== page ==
Khalid's Reviews > Crimean War

Crimean War by Orlando Figes
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's review
Jul 10, 2011

really liked it
Read in June, 2011

Orlando Figes restores the conflict as “a major turning point” in European and Middle Eastern history. He argues forcefully that it was “the earliest example of a truly modern war — fought with new industrial technologies, modern rifles, steamships and railways, novel forms of logistics and communication like the telegraph, important innovations in military medicine and war reporters and photographers directly on the scene.” The ferocious yearlong siege of Sevastopol “was a precursor of the industrialized trench warfare” of World War I.
The war itself was initiated when religious squabbles over holy places in the Ottoman towns of Jerusalem and Bethlehem prompted Russia to march troops into present-day Romania, threatening the partition of Ottoman lands. In response, the Ottoman Empire declared war, and Britain and France rallied to its defense. The devastating combat around the Black Sea proved unbearable for Russia: two-thirds of the soldiers killed in the war were Russian. After losing Sevastopol, Russia accepted a humiliating peace.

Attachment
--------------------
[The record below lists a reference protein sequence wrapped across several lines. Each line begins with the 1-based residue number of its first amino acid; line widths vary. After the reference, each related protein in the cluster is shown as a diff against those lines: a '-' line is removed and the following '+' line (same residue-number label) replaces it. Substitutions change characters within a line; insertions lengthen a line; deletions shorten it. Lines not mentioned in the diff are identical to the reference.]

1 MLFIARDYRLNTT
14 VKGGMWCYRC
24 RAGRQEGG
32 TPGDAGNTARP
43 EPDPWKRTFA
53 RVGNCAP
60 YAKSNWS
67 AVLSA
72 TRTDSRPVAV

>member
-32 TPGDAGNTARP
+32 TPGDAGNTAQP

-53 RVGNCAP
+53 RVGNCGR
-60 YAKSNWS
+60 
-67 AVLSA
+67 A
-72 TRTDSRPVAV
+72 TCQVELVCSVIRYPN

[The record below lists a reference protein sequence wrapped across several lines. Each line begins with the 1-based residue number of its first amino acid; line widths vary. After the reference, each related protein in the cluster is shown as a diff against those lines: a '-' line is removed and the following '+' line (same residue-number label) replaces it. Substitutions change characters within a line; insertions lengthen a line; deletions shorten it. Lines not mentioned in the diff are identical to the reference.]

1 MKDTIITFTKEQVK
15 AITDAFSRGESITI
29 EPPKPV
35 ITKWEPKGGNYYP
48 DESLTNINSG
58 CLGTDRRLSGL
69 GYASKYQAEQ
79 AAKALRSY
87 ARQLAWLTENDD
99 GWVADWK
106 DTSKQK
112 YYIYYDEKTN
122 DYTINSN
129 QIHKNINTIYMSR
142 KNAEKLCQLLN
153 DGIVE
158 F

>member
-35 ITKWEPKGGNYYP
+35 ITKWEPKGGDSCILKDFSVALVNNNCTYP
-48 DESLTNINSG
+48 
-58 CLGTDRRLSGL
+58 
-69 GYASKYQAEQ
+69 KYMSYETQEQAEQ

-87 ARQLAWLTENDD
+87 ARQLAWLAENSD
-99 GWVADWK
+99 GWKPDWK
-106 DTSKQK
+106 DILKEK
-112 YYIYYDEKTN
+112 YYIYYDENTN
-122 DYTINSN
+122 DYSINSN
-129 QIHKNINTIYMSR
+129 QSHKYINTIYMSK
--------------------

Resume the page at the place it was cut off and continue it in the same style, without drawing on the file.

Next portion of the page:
Figes, a renowned professor of history at the University of London, might be thought the loneliest of creatures, the Crimean War buff. But his history is a huge success. His harrowing recounting of Sevastopol presents an inferno of military absurdities and gruesome deaths, with people hit by rocks, gored with lances, hacked by swords, decapitated by shells and disemboweled. Figes artfully uses painstaking archival work to expose the secret machinations of statesmen, but he never overlooks the awful human costs, like the nonchalant willingness of aristocratic Russian officers to sacrifice their peasant soldiers. And the book traces the roots of many modern crises: Britain, trying to create buffer zones against Russia, occupies Afghanistan and considers seizing Baghdad, where a British diplomat blithely proclaims that Sunnis and Shiites “could always be played off against each other.”

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